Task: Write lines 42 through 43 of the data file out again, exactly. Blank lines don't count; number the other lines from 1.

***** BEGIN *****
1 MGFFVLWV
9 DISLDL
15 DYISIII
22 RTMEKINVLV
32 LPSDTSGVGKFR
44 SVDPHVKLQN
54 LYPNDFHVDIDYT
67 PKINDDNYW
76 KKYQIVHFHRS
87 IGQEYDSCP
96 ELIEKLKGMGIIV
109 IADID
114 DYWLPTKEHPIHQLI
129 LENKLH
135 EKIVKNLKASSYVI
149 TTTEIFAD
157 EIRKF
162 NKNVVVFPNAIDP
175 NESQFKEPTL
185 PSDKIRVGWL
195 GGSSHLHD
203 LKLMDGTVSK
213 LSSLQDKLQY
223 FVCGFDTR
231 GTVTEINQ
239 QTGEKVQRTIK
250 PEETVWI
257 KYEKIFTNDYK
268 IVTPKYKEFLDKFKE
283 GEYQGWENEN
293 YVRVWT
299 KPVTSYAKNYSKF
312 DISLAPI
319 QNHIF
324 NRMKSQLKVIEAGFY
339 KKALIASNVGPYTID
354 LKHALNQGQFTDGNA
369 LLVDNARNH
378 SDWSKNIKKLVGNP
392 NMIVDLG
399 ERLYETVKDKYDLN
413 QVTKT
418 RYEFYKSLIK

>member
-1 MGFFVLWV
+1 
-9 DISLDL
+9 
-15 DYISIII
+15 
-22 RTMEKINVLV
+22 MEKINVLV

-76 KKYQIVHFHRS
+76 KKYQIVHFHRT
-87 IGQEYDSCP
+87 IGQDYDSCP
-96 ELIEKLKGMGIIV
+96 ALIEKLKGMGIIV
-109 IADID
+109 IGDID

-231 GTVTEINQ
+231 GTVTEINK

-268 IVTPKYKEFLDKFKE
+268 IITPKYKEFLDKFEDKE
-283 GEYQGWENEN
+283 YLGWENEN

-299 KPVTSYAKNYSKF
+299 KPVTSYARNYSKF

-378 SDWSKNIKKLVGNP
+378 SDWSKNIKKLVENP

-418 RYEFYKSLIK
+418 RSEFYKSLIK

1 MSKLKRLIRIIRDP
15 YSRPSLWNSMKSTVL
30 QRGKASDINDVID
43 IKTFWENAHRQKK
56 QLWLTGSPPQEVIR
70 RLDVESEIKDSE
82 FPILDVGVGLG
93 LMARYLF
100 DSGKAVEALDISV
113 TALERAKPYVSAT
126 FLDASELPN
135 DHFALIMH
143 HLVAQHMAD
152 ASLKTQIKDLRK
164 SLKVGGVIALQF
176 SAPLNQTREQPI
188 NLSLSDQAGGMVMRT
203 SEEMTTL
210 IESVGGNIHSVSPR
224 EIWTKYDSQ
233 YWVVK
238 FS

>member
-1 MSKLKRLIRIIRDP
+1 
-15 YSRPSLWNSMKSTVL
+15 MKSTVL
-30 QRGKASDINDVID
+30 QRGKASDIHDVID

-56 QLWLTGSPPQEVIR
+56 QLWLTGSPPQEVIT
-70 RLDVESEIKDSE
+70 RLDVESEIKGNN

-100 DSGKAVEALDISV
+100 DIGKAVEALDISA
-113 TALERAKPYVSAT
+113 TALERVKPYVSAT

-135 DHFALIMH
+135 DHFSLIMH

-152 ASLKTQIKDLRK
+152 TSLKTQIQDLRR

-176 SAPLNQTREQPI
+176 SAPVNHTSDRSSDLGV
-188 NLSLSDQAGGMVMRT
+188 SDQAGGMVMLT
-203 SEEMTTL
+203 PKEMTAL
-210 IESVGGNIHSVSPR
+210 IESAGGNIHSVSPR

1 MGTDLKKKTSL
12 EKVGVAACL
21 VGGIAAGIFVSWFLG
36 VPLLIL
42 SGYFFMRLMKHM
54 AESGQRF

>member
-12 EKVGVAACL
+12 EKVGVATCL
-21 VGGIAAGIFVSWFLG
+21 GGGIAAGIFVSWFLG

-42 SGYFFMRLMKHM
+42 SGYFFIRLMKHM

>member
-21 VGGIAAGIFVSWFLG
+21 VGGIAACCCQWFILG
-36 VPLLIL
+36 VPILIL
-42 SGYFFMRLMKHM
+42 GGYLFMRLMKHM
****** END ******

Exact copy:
413 QVTKT
418 RYEFYKSLIK